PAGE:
HomeSeptember 2016As The Shofar Blasts

As The Shofar Blasts

0916firstforemostTikkun olam, repairing the world, was seen as mending the defect in creation.

There is no surer symbol of the Jewish High Holidays than the shofar. And as we approach the days of awe this year, let’s consider how the blasts of the shofar reflect our lives and our world. Kabbalist Rabbi Isaac Luria spoke of G-d, creation and the path towards redemption and a better future. His story of creation provides a vivid image of the world in which we live: When G-d was preparing to create the world, G-d contracted, in order to make space. In that space, G-d crafted ten vessels meant to hold the Divine light, and to separate goodness from evil.  Many of the vessels were incapable of doing so, however, and shattered and sparks of the divine light mixed together with shards from broken vessels. As a result, evil was no longer separate from good, and entered into the world. Tikkun olam, repairing the world, was seen as mending the defect in creation. Centuries later, tikkun olam became a more encompassing term and reflects the Jewish concept of (l’asot) being in partnership with G-d in creation.

In this sense, Jewish mysticism is both realistic and optimistic. It is realistic because it does not ignore calamity and catastrophe, sadness and sorrow, or distress and difficulty.  Yet Jewish mysticism is also optimistic because the possibility of a return to wholeness is ever-present. This is also a lesson of blowing the shofar on Rosh Hashanah.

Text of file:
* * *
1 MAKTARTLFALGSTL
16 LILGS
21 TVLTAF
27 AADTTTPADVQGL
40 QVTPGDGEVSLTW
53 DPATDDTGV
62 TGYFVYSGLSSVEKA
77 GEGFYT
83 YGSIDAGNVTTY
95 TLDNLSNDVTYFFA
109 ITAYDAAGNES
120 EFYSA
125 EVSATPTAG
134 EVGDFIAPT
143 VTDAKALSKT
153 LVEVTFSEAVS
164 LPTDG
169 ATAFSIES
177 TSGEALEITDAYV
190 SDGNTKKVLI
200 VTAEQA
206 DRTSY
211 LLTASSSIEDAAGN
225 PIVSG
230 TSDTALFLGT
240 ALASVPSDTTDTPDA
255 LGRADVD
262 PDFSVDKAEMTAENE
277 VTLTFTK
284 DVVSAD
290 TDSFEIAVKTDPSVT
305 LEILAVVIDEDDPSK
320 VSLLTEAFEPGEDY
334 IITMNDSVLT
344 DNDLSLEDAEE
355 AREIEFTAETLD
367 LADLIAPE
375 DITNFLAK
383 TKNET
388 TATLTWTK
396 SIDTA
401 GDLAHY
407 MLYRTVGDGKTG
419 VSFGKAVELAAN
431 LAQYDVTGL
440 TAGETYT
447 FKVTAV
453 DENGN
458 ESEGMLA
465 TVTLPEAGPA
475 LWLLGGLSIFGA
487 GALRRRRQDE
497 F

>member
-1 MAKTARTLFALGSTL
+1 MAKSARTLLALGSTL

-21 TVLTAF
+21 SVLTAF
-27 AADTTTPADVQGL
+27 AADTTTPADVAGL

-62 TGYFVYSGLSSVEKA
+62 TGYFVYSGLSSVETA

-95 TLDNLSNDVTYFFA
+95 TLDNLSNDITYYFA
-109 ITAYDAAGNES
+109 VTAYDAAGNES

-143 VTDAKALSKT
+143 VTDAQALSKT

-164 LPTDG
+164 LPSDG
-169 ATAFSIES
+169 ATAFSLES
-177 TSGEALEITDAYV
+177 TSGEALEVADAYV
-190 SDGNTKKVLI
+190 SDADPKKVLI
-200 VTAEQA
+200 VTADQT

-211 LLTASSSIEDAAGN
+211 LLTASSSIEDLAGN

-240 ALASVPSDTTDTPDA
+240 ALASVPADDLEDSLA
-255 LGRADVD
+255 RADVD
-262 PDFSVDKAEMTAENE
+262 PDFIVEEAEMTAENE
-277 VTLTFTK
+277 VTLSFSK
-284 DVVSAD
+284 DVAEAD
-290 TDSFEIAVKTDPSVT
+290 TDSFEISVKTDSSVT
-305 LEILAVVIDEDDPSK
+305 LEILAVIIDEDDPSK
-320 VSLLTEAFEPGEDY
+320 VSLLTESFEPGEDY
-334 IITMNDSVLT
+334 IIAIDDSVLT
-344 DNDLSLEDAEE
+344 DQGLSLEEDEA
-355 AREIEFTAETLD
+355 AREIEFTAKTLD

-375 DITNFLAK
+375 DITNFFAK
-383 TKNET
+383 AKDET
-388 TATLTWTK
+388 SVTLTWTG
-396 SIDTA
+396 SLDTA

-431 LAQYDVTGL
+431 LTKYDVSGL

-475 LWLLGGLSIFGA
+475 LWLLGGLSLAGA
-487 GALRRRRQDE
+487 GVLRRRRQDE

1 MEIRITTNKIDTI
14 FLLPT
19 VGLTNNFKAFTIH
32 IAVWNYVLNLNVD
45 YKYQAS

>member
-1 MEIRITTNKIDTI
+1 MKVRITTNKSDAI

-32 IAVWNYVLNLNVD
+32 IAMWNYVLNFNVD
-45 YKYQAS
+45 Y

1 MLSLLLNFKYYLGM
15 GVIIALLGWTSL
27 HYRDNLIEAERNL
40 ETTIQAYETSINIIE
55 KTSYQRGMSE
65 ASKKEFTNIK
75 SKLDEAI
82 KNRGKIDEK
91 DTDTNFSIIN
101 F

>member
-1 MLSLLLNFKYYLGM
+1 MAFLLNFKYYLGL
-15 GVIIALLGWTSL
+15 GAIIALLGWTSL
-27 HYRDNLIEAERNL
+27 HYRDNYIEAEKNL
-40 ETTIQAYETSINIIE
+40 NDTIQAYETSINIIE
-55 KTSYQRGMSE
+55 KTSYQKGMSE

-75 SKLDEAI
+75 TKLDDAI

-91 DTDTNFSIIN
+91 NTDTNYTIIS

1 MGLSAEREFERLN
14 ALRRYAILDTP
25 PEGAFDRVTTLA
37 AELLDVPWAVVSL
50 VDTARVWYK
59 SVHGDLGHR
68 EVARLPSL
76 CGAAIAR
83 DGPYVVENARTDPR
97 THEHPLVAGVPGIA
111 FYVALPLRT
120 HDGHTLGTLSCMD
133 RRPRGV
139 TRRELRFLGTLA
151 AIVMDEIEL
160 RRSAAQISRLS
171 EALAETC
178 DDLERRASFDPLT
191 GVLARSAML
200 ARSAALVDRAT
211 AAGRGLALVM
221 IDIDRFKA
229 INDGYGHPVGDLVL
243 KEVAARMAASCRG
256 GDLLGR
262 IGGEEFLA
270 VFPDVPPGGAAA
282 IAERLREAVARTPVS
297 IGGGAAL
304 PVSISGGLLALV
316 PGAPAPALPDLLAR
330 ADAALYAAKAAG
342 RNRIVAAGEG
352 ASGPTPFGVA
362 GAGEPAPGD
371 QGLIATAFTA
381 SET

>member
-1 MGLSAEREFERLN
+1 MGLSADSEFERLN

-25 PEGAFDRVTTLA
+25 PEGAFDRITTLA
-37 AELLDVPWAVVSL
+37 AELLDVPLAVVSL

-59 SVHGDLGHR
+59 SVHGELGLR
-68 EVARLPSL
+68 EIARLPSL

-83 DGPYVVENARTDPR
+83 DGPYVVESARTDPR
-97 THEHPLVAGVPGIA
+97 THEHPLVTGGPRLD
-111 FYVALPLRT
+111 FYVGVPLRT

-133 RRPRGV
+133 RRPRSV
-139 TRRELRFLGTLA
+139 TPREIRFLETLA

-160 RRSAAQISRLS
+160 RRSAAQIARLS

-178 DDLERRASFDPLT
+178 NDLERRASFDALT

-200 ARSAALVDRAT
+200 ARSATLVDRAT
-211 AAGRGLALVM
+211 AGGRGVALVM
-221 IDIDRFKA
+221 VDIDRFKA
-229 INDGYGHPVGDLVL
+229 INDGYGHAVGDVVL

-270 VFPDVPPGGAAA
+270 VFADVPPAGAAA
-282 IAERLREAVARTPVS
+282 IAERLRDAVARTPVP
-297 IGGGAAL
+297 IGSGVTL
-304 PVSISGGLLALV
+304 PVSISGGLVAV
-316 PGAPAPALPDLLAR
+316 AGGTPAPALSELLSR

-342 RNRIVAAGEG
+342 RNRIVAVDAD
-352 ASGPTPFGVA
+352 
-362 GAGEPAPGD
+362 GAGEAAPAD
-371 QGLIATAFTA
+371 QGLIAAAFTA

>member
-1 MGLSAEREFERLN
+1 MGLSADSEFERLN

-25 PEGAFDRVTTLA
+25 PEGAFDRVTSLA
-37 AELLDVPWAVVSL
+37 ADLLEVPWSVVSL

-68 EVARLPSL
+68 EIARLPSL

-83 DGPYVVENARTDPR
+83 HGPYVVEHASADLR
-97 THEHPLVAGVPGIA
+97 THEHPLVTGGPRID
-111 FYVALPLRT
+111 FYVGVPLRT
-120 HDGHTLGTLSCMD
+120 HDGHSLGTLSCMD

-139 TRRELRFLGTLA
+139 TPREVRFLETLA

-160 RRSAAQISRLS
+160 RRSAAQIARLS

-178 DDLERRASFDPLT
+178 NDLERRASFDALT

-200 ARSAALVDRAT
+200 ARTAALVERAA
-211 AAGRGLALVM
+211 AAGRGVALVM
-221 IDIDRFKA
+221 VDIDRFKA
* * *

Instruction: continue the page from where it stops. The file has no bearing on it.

In his book “Seek My Face: A Jewish Mystical Theology” Rabbi Arthur Green, writes: “Each series of shofar blasts begins with teki’ah, a whole sound. It is followed by shevarim, a tripartite broken sound whose very name means ‘breakings.’  ‘I started off whole,’ the shofar speech says, ‘and I became broken.’  Then follows teru’ah, a staccato series of blast fragments, saying: ‘I was entirely smashed to pieces.’ But each series has to end with a new teki’ah, promising wholeness once more.”

Luria spoke of a brokenness dating all the way back to creation. The truth is, there are many kinds of brokenness.  There is brokenness that affects the whole world or large parts of it. There is unrest and violence in the world. Communities experience their own brokenness, as do families and individuals. Poverty is widespread and doesn’t just happen to someone else in some other place. But Judaism offers a positive response for as we heal the broken world with tikkun olam, we become partners in creation.

We are the ones who can repair the brokenness in our world—not by complaining and blaming, not by isolating and relegating responsibility to any one person or organization. As Rabbi Tarfon taught, “It is not your responsibility to finish the work [of perfecting the world], but you are not free to desist from it either” (Pirkei Avot2:16).

Florence L. Dann, a fifth year rabbinical student at the Academy for Jewish Religion in LA has been a contributing writer to Jlife since 2004.

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